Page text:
When I came across Shonda Rhimes’ quote, it spoke to me immediately. Here is a woman who has built her own production company inspired by her passion to write, to tell stories. Who, as a self-described introvert, shares in her book Year of Yes how she transformed her life by stepping into it and enabling herself to be her own person. In her commencement address to the graduates of Dartmouth in 2014 she shared a speech titled “Dreams are for Losers”, and she nailed it.

She shares many anecdotes but her revelation about initially dreaming of being a Nobel Prize winning author … Toni Morrison … to be more precise, is a point that caught my attention. As she points out, Toni Morrison already had that job, and Shonda had to be who she was and was meant to be. Funny enough, Rhimes eventually had the opportunity to have dinner with Morrison. And do you know what Morrison wanted to talk to Rhimes about? Grey’s Anatomy. Case in point, your journey is unique, so just keep striving forward and stop dreaming. Just do.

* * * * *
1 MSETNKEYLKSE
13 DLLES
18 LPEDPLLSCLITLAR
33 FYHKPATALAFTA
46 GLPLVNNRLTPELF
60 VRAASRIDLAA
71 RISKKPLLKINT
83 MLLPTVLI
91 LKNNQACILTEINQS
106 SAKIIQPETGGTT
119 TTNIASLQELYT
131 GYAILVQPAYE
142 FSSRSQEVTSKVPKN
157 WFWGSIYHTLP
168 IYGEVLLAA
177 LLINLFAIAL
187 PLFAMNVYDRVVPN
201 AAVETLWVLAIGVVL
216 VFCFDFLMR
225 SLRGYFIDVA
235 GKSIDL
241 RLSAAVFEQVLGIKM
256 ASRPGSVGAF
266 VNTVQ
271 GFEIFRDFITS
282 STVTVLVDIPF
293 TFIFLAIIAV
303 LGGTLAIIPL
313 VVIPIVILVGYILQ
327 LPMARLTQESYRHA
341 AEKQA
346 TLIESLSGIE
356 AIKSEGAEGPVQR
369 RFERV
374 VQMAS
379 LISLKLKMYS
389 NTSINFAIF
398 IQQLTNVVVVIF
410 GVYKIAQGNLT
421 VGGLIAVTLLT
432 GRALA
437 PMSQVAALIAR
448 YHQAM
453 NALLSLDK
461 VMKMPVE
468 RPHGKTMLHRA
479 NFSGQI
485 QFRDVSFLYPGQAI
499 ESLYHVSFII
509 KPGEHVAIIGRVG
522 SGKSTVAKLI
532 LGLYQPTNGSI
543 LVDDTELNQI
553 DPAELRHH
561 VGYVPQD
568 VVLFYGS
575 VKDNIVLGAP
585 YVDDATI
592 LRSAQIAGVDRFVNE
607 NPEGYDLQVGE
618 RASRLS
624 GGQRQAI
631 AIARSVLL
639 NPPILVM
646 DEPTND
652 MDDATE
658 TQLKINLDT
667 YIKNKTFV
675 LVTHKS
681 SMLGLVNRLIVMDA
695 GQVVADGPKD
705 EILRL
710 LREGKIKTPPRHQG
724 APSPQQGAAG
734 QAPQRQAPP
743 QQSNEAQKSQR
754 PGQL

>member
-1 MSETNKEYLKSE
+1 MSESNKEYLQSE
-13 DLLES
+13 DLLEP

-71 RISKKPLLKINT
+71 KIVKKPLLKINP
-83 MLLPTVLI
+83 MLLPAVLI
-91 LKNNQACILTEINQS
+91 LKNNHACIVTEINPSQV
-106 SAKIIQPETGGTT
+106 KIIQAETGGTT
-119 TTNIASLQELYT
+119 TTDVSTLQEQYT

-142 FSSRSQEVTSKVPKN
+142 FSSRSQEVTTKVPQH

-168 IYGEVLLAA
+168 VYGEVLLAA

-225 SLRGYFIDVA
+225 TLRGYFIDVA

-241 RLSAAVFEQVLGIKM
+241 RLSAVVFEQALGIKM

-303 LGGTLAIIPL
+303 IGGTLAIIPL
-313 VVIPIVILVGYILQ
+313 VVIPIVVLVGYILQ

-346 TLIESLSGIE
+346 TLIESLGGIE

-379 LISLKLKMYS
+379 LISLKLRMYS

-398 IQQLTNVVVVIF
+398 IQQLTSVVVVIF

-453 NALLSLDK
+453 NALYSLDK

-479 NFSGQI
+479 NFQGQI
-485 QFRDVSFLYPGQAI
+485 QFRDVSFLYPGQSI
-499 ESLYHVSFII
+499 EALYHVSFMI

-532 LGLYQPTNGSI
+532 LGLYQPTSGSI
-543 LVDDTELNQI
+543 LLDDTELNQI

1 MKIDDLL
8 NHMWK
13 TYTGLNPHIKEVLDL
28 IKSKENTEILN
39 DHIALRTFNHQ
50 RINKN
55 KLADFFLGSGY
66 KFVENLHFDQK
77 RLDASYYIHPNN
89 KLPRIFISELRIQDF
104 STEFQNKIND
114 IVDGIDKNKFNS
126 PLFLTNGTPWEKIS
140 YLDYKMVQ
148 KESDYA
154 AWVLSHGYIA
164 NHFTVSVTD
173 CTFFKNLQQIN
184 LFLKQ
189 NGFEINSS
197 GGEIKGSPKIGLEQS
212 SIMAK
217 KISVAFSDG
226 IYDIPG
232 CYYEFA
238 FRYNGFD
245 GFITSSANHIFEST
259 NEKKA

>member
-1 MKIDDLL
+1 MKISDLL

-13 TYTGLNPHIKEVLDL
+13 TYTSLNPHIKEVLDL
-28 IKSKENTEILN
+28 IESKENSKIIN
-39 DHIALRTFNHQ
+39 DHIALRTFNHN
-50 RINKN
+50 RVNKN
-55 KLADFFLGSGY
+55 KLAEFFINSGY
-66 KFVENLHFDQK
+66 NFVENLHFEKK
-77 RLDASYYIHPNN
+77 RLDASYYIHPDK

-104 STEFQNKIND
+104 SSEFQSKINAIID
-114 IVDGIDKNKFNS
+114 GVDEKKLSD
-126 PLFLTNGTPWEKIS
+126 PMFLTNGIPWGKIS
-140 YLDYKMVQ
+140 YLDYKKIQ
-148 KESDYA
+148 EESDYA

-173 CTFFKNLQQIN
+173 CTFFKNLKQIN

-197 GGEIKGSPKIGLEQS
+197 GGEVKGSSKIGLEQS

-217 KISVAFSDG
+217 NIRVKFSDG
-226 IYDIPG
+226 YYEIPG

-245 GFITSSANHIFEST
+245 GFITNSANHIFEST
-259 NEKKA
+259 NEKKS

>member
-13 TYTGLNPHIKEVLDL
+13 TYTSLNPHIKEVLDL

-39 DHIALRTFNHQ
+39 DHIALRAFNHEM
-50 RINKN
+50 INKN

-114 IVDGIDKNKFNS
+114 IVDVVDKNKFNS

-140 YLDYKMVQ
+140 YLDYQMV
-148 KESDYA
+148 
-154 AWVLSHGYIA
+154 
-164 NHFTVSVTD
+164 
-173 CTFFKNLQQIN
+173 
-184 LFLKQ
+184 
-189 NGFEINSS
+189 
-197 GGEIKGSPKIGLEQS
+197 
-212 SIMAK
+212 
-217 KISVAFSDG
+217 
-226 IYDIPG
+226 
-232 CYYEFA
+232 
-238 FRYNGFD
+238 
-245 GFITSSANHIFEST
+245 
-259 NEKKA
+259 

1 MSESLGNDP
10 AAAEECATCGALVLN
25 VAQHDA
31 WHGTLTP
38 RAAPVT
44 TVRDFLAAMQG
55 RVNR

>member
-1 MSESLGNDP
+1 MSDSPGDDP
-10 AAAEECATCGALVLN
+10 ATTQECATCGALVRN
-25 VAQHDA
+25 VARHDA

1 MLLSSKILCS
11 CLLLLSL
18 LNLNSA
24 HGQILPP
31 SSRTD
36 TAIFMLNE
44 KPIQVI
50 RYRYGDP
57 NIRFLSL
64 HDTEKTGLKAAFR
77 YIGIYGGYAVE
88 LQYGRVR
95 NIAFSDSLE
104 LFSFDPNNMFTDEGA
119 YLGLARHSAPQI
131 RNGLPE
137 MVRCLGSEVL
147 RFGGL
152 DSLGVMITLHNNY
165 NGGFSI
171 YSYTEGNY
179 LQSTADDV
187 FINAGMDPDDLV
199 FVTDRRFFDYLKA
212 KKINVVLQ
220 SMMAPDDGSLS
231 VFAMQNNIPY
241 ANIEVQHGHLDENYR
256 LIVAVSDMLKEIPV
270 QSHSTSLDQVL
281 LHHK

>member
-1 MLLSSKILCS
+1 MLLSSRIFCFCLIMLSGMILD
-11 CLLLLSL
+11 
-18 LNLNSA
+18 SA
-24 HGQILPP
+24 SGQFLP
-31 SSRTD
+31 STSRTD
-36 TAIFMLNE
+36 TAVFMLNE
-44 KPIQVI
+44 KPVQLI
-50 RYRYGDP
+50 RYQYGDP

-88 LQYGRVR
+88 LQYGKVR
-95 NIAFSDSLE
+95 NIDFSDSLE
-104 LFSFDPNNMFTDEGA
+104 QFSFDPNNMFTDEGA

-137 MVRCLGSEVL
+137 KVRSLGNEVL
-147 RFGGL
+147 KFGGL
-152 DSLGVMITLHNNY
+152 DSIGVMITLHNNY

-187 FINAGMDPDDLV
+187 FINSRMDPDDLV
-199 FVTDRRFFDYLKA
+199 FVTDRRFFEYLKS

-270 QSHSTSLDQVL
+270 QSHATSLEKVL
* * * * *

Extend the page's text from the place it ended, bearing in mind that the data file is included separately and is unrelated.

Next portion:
The bigger question is how. How do we each become who we were meant to be?

1. Step away from your life

Often it can be difficult to give a true and helpful life assessment while we’re in the middle of living it. Sonif it is possible, step away from the daily routine, step away even from the town you live in for a short duration – a weekend, but better yet a week, and if at all possible a good month (hello, a grand vacation!). I do often find that I am able to assess my life more fairly when I go on vacation. I come back with a clear perspective of what is a priority and what is not, the worries that I can let go of and what changes I need to make, as well as the relationships that matter and the ones that just don’t.